Commitment flourishes at Carter Work Project -- Habitat for Humanity Int'l 1

Commitment flourishes at Carter Work Project

 


Habitat volunteers Jay Stark of Los Angeles (left) and Rachel Donaldson of Venice, California, celebrate after having a blessing and commitment ceremony Thursday on the build site in Léogâne, Haiti, after announcing their engagement Wednesday during the 2011 Jimmy & Rosalynn Carter Work Project. © Habitat for Humanity/Gregg Pachkowski

   
 


Stark and Donaldson are blessed by the Rev. Joseph Frinel in front of the house they are helping build this week in the Santo community. © Habitat for Humanity/Gregg Pachkowski

   


Jay Stark and Rachel Donaldson stayed busy during their lunch break Thursday, though they didn’t need hammers for the activity. They used rings instead.

The couple got engaged during the Jimmy & Rosalynn Carter Work Project this week in Léogâne, Haiti, and their announcement drew a standing ovation in the dining hall Wednesday evening. Stark and Donaldson are planning a formal wedding ceremony next year back home in Los Angeles, but they wanted to do something special while in Haiti.

On Thursday, a nearby minister, the Rev. Joseph Frinel, led the couple in an engagement blessing and commitment ceremony in front of the house that Stark and Donaldson are helping build. The bride-to-be’s attendants included her mother and father. The groom-to-be had his best friend at his side.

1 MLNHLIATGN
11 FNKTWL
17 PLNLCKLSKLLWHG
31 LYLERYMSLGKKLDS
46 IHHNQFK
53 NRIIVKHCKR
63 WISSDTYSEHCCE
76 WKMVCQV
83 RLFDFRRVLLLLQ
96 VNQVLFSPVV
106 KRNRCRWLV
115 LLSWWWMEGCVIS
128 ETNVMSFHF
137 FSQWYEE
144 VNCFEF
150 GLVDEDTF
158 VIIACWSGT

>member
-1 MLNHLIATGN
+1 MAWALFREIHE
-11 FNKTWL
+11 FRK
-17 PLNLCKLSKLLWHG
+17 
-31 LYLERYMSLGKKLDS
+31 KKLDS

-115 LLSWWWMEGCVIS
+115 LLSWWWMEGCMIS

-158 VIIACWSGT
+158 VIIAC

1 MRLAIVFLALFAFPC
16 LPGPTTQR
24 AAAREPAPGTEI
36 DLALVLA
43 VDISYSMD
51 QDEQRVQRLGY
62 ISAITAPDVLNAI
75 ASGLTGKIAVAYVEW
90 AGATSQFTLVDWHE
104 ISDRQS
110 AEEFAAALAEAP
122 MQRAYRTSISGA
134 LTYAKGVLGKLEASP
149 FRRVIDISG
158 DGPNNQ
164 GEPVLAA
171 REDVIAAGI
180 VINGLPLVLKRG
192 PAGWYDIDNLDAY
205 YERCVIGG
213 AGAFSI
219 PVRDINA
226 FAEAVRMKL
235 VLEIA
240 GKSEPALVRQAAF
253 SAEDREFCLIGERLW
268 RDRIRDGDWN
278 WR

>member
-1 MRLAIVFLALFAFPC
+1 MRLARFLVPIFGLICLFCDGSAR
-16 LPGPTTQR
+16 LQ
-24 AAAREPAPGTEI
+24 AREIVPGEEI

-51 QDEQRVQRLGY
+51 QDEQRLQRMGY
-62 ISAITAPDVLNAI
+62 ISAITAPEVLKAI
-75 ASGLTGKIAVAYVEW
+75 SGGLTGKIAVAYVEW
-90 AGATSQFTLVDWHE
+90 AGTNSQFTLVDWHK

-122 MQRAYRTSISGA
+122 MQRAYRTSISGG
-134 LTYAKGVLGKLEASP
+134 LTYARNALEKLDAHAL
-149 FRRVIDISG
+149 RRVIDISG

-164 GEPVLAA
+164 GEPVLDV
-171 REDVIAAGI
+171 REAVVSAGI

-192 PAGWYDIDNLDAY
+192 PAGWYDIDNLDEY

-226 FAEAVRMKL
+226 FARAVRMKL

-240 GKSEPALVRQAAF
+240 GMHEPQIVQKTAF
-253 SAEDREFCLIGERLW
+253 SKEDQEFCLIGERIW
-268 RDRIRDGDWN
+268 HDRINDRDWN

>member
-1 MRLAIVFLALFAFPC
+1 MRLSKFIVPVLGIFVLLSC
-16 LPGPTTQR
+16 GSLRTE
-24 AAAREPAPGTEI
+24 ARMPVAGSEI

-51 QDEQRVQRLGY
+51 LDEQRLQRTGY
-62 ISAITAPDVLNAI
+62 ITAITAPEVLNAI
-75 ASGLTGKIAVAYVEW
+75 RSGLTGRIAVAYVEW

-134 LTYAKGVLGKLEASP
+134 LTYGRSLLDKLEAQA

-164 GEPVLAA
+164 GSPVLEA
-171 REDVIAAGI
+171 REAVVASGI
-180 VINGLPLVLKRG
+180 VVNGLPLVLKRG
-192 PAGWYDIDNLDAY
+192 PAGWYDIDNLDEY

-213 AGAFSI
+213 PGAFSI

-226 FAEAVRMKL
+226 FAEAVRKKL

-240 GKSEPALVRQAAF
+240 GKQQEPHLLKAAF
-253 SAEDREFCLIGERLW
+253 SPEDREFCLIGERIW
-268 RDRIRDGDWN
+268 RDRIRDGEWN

“We both thought, ‘There’s no better time or place to commit ourselves to each other than right now on this trip in Haiti,’” Stark said before the two exchanged vows.

“We each long ago decided that we wanted to live lives of service,” Donaldson added. “Volunteer service like this is vital to both of us and is what we want to build our relationship together on. So why not Haiti? Why not now?”

Stark and Donaldson weren’t the only volunteers committing acts of love and service Thursday. Most days this week, buses have taken weary participants back to the campsite around 4 p.m. With the week’s deadline looming to finish the bulk of construction on all 100 houses, Habitat staff said there would be two options for returning home Thursday: four buses at 4:30 p.m. and three buses at 5 p.m. for those who wanted to stay later.

By 4:45 p.m., one bus was barely three-quarters full. Most volunteers and partner families remained outside — constructing porches, nailing roof sheeting, and preparing doors and windows.

And when that first bus was finally full, an announcement was read aloud. Friday morning’s wake-up call would come an hour earlier. Breakfast would start at 5 a.m., and the first bus would head to the work site at 5:30. The reaction? Cheers.

“We’ve had a great bunch of volunteers this week,” said Nevil Eastwood, project manager for this week’s event. “It’s been hot, tough conditions, but folks are still willing to get after it.”

By day’s end Friday, Eastwood hopes Santo’s core houses will be nearly finished. Each core house is about 200 square feet. “The core house philosophy is, we build an adequate house for the family so they can expand it later on themselves,” Eastwood said. “There’s a balance between the size of the house and the cost.”

Habitat Haiti will also build latrines and water connections for each family. The hope is that all the homes built in Santo will provide a safe, quality environment for families still rebuilding their lives after the 2010 earthquake. By this weekend, 100 more families will be a lot closer to realizing that life-changing next step.